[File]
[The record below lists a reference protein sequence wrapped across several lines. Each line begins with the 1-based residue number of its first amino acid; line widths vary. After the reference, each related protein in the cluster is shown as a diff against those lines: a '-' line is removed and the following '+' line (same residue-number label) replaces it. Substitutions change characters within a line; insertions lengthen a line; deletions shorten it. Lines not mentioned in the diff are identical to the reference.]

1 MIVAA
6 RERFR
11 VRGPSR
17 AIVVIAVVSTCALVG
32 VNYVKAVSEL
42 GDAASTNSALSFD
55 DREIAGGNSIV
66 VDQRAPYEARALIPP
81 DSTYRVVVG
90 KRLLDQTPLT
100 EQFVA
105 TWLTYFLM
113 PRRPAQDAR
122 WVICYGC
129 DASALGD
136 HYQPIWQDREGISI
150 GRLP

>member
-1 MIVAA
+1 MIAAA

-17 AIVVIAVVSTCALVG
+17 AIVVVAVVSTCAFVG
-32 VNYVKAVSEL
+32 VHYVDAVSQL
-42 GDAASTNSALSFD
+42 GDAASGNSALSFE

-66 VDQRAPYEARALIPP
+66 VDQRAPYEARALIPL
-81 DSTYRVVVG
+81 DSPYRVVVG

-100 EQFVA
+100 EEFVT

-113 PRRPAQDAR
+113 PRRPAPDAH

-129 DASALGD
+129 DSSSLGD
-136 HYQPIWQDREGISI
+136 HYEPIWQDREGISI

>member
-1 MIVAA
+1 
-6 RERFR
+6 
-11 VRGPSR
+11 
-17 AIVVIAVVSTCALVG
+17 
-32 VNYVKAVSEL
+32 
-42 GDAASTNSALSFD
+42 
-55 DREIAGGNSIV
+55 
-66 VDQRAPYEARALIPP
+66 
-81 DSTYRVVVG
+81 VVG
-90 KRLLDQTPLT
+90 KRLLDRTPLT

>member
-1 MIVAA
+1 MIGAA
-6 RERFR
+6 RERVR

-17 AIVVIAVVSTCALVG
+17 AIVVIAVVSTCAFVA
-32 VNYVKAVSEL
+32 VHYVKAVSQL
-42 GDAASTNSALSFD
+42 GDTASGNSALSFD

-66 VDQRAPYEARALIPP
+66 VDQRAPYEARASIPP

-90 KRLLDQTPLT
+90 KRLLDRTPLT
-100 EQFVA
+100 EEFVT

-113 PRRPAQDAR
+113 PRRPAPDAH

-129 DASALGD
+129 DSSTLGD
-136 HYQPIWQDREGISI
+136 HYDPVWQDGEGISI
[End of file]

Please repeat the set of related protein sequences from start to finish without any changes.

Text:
[The record below lists a reference protein sequence wrapped across several lines. Each line begins with the 1-based residue number of its first amino acid; line widths vary. After the reference, each related protein in the cluster is shown as a diff against those lines: a '-' line is removed and the following '+' line (same residue-number label) replaces it. Substitutions change characters within a line; insertions lengthen a line; deletions shorten it. Lines not mentioned in the diff are identical to the reference.]

1 MIVAA
6 RERFR
11 VRGPSR
17 AIVVIAVVSTCALVG
32 VNYVKAVSEL
42 GDAASTNSALSFD
55 DREIAGGNSIV
66 VDQRAPYEARALIPP
81 DSTYRVVVG
90 KRLLDQTPLT
100 EQFVA
105 TWLTYFLM
113 PRRPAQDAR
122 WVICYGC
129 DASALGD
136 HYQPIWQDREGISI
150 GRLP

>member
-1 MIVAA
+1 MIAAA

-17 AIVVIAVVSTCALVG
+17 AIVVVAVVSTCAFVG
-32 VNYVKAVSEL
+32 VHYVDAVSQL
-42 GDAASTNSALSFD
+42 GDAASGNSALSFE

-66 VDQRAPYEARALIPP
+66 VDQRAPYEARALIPL
-81 DSTYRVVVG
+81 DSPYRVVVG

-100 EQFVA
+100 EEFVT

-113 PRRPAQDAR
+113 PRRPAPDAH

-129 DASALGD
+129 DSSSLGD
-136 HYQPIWQDREGISI
+136 HYEPIWQDREGISI

>member
-1 MIVAA
+1 
-6 RERFR
+6 
-11 VRGPSR
+11 
-17 AIVVIAVVSTCALVG
+17 
-32 VNYVKAVSEL
+32 
-42 GDAASTNSALSFD
+42 
-55 DREIAGGNSIV
+55 
-66 VDQRAPYEARALIPP
+66 
-81 DSTYRVVVG
+81 VVG
-90 KRLLDQTPLT
+90 KRLLDRTPLT

>member
-1 MIVAA
+1 MIGAA
-6 RERFR
+6 RERVR

-17 AIVVIAVVSTCALVG
+17 AIVVIAVVSTCAFVA
-32 VNYVKAVSEL
+32 VHYVKAVSQL
-42 GDAASTNSALSFD
+42 GDTASGNSALSFD

-66 VDQRAPYEARALIPP
+66 VDQRAPYEARASIPP

-90 KRLLDQTPLT
+90 KRLLDRTPLT
-100 EQFVA
+100 EEFVT

-113 PRRPAQDAR
+113 PRRPAPDAH

-129 DASALGD
+129 DSSTLGD
-136 HYQPIWQDREGISI
+136 HYDPVWQDGEGISI